My son loves garbage trucks. Every morning, without fail, he keeps his eyes peeled. When he finds one, he says, “Mommy, Ga-bage Tuck! Watch it?“
Having raised three girls before him (and another girl after), this vehicular fetish is a bit new to me. The novelty of his request is a big part of why I am so willing to indulge my waste-dump-loving little man whenever possible. Plus, I never tire of seeing his wide, saucer eyes light up as the stinky garbage cans get dumped into the truck and crushed by…whatever that crushing thing is.
My girls aren‘t into trucks. Give us some dance music and a balloon and we‘re set for hours. Throw in a tiara and a tutu, and no further entertainment is necessary. But this guy, he‘s something else. For him a tiara is a like frisbee, only fancier. Balloons and flashy dance moves hold his attention for a bit, but only if the balloon is actually popping…or if he senses that an interpretive dance might morph into a wrestling match.
My son is a boy. He is a ball-kicking, truck-loving, hammer-banging boy. And for the record, I didn‘t condition him to like these things. It just happened. Being the fourth kid, he was born into a wealth of toys. I didn‘t buy race cars, trucks, and tractors for him to play with. But somehow, through the baskets of jewelry, musical instruments, and dress-up clothes, he picked out the things that bounce and make the most noise when banged. My conclusion: This boy‘s propensity toward all things that roll and boom is innate.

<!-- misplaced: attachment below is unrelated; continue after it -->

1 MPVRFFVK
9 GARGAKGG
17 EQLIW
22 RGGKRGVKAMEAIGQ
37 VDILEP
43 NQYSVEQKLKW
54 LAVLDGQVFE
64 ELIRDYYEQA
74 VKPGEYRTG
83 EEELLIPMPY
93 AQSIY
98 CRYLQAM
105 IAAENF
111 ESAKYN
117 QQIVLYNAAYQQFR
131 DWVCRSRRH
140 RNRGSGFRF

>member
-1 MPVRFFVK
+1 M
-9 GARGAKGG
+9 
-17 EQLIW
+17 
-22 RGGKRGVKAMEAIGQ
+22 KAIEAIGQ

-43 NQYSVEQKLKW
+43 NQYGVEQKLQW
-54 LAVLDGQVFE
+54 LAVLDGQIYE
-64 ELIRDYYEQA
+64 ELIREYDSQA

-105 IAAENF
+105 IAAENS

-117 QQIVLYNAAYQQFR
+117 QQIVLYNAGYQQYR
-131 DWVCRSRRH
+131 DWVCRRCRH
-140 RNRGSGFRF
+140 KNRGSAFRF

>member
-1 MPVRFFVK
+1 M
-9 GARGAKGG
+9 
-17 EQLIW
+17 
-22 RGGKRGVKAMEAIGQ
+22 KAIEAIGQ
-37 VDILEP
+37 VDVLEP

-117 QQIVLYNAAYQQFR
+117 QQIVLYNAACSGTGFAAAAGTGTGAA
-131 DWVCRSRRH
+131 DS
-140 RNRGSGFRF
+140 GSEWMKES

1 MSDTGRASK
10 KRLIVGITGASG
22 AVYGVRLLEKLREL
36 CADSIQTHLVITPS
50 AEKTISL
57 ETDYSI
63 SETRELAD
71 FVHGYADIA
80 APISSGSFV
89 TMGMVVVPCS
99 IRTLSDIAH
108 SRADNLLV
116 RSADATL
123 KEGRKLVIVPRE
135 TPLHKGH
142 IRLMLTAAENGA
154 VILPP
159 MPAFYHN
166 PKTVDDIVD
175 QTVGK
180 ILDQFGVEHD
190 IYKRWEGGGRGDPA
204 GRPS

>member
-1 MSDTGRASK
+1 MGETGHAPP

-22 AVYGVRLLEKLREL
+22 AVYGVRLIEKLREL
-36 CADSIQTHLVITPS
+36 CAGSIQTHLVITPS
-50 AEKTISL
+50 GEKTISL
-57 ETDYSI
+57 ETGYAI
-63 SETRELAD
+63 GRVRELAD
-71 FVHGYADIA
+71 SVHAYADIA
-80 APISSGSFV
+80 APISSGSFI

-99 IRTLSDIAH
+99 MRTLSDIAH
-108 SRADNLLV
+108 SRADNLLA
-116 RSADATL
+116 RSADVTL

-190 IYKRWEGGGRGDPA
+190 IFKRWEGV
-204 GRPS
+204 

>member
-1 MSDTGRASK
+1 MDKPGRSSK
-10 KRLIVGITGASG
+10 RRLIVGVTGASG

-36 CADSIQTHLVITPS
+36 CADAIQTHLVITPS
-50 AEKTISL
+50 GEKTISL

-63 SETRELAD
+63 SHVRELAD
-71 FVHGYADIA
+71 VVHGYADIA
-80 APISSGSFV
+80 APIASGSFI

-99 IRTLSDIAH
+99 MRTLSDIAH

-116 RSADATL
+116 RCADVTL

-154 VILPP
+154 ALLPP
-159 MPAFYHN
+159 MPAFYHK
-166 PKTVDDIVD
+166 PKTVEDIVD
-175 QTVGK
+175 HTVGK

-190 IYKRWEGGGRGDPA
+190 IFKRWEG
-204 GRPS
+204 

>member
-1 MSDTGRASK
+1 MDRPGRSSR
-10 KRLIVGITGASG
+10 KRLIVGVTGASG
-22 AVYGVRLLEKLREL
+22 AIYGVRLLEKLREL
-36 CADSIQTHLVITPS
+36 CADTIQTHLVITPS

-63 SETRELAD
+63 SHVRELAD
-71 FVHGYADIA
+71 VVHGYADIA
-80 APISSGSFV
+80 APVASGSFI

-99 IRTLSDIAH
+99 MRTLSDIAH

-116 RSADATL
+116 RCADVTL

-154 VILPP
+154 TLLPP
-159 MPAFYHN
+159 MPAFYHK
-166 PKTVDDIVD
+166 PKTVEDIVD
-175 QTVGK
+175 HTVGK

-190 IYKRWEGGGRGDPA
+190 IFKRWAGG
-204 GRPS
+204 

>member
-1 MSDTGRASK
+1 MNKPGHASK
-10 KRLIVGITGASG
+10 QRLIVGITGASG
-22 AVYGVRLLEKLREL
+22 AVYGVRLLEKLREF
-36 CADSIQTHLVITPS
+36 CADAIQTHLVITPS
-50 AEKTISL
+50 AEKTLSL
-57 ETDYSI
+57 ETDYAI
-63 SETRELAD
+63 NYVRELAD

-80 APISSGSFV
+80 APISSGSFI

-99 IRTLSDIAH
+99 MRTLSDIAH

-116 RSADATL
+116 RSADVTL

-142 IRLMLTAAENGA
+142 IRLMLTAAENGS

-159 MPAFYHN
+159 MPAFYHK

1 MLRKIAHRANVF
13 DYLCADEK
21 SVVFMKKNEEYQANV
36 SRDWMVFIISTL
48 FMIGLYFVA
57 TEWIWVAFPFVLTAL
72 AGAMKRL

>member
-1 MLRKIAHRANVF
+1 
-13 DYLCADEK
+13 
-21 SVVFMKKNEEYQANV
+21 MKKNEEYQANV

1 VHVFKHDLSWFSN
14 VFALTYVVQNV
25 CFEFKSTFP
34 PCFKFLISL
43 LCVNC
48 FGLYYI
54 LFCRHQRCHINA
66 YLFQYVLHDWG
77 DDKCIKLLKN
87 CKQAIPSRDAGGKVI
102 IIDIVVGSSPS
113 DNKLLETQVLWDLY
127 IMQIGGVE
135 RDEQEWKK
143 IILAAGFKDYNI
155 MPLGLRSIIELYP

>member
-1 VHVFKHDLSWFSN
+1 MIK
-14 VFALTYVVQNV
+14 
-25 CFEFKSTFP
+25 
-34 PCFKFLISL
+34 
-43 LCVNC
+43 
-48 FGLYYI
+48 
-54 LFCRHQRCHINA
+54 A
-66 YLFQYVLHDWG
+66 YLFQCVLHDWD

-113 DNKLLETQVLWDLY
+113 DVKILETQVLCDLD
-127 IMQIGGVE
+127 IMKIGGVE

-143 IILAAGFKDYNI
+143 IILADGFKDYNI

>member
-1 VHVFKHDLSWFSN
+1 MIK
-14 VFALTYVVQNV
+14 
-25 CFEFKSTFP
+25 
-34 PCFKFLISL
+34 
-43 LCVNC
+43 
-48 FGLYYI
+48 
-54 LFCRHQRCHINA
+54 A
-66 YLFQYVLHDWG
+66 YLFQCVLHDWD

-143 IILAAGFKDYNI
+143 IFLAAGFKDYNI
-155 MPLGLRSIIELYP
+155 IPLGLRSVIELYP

One of my girls recently suggested that I cut the boy too much slack and that I come down harder on her for her indiscretions. I inferred from her tone that she thinks I treat him differently because he‘s a boy. She‘s darn right. I do. I also treat my 12- and 8-year-old girls differently than I do my 10-year-old and 2-year-old.
I don‘t love my kids the same, not the girls and not the boy. I love them differently. Each one of them is a planet unto themselves–fabulous, blessed planets. I love and like them not only because they are, but because of who they are. Our Sages teach that we should “educate a child according to his way“ (Chanoch le‘naar al pi darko). I think, in large part, the way we educate our kids is the way we love them.
I think so long as we are coming from a place of unconditional love and we are devoted to helping each of our children find their “way,“ then we‘re probably not going to stray too far off track.
When my son starts to get toxic for whatever reason, throwing a ball outside or hammering nails into a board are great ways to lift his mood. When my girls get a little freaky, painting nails is a better way to reach them. As many times as my son has been given a “pedicure“ by his older sisters, it just doesn‘t lift his spirits the way it does with the girlies … go figure.
In virtually any situation with my boy and with my girls, when categorical love is my motivating factor, gender and competition fade. At those time all I see are miniature people in progress and a mom who is doing her best to give them all the love they need–in the way they need it–to help them find their way.
For more on kids and gender, read why one mother is not ashamed that her daughter wears pink, the son who wore pink shoes, and how to embrace a girl’s princess phase.